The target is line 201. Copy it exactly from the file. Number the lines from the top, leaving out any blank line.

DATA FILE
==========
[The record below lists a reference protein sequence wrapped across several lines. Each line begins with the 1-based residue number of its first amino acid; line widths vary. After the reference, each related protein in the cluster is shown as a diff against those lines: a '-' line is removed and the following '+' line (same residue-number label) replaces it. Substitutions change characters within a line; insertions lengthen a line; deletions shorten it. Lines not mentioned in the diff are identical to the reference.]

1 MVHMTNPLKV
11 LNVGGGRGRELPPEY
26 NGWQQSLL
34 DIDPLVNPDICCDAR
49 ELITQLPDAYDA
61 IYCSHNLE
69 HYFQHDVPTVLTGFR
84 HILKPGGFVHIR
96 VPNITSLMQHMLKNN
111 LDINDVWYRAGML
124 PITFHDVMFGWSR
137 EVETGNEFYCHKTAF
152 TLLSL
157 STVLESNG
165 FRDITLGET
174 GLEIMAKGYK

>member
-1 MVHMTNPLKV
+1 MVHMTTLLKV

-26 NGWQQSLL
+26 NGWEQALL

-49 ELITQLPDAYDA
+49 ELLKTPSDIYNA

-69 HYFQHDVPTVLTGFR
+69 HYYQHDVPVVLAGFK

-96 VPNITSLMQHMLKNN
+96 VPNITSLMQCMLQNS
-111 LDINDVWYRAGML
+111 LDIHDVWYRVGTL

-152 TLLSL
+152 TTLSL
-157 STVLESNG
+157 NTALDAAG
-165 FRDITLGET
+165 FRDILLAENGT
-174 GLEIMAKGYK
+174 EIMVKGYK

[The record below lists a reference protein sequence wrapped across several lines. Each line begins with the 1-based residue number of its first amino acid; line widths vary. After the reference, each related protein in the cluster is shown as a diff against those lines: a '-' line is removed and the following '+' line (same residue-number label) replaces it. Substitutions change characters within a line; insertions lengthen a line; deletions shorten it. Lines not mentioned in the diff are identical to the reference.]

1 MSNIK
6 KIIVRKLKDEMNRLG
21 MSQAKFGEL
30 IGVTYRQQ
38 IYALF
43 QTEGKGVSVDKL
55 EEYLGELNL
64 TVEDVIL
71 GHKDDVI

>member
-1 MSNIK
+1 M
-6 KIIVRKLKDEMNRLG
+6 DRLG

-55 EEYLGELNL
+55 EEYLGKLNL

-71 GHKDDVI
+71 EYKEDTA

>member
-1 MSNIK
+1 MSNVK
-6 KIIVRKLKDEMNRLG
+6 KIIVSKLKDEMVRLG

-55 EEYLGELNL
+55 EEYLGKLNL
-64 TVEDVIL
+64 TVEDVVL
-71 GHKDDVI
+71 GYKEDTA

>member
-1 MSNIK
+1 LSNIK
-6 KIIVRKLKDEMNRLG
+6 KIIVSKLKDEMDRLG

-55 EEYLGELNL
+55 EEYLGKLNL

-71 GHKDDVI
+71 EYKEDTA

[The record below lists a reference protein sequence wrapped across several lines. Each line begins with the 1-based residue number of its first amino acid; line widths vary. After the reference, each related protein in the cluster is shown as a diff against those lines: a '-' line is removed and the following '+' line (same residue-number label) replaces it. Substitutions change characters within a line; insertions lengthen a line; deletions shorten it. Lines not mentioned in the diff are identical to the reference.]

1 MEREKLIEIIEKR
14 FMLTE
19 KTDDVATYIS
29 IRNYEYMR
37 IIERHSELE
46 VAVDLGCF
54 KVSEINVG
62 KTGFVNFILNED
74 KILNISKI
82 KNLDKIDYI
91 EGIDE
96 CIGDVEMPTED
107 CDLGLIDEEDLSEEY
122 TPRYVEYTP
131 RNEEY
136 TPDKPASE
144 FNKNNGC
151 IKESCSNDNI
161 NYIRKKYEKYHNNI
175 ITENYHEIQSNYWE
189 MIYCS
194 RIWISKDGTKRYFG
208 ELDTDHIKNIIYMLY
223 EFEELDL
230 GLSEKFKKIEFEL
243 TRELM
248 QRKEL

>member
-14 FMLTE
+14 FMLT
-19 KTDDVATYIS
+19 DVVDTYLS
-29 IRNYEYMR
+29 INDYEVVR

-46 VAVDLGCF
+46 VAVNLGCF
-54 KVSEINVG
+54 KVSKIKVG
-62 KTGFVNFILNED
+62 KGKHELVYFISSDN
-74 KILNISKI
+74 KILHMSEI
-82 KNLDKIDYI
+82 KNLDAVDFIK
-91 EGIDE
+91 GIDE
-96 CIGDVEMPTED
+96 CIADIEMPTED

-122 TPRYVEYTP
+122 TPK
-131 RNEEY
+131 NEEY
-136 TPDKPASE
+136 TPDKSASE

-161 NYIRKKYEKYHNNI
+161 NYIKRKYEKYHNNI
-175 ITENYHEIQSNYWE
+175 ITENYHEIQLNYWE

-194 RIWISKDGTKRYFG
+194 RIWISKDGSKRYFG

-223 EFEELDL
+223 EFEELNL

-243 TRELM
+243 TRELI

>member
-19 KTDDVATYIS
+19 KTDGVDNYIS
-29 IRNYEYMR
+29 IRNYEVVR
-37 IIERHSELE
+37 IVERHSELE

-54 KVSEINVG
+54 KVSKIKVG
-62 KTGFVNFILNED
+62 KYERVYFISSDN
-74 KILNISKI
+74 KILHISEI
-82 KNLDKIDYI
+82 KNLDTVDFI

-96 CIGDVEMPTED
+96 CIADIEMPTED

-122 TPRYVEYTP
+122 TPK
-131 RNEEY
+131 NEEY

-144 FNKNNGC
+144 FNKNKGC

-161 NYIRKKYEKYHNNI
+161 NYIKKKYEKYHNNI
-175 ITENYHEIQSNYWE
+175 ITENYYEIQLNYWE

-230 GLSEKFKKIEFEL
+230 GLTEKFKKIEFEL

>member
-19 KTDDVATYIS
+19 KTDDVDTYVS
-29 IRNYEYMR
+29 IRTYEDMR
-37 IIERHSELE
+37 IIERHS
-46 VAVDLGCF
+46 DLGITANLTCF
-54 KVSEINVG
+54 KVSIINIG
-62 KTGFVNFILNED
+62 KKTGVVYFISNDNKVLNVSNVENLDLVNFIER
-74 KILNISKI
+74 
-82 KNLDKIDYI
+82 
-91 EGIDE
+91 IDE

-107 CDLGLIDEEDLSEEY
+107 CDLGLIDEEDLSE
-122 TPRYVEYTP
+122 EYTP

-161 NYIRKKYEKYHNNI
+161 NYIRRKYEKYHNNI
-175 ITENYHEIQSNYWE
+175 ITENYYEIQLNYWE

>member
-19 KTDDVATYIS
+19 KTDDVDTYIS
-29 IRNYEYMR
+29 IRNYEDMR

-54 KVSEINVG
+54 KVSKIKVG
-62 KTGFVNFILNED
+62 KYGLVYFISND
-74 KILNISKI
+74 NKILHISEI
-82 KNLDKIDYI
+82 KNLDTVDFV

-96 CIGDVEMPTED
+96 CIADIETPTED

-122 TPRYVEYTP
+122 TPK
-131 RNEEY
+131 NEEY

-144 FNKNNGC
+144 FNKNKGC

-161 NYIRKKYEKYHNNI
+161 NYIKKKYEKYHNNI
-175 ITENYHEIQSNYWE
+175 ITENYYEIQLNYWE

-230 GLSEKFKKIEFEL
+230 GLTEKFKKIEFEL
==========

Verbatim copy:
+19 KTDDVDTYIS